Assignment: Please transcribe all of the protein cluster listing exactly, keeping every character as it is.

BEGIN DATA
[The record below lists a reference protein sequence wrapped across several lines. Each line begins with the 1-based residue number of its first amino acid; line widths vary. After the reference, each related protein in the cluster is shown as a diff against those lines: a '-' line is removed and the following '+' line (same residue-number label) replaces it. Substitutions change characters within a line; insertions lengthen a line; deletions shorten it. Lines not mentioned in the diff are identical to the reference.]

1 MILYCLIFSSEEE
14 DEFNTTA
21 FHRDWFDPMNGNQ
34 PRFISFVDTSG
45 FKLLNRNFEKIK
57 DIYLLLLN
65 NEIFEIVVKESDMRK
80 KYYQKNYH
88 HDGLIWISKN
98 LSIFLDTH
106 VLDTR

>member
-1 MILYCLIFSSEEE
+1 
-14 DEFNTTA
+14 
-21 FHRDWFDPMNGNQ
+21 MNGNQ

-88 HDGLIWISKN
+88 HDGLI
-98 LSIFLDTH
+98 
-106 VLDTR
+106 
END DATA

[The record below lists a reference protein sequence wrapped across several lines. Each line begins with the 1-based residue number of its first amino acid; line widths vary. After the reference, each related protein in the cluster is shown as a diff against those lines: a '-' line is removed and the following '+' line (same residue-number label) replaces it. Substitutions change characters within a line; insertions lengthen a line; deletions shorten it. Lines not mentioned in the diff are identical to the reference.]

1 MILYCLIFSSEEE
14 DEFNTTA
21 FHRDWFDPMNGNQ
34 PRFISFVDTSG
45 FKLLNRNFEKIK
57 DIYLLLLN
65 NEIFEIVVKESDMRK
80 KYYQKNYH
88 HDGLIWISKN
98 LSIFLDTH
106 VLDTR

>member
-1 MILYCLIFSSEEE
+1 
-14 DEFNTTA
+14 
-21 FHRDWFDPMNGNQ
+21 MNGNQ

-88 HDGLIWISKN
+88 HDGLI
-98 LSIFLDTH
+98 
-106 VLDTR
+106 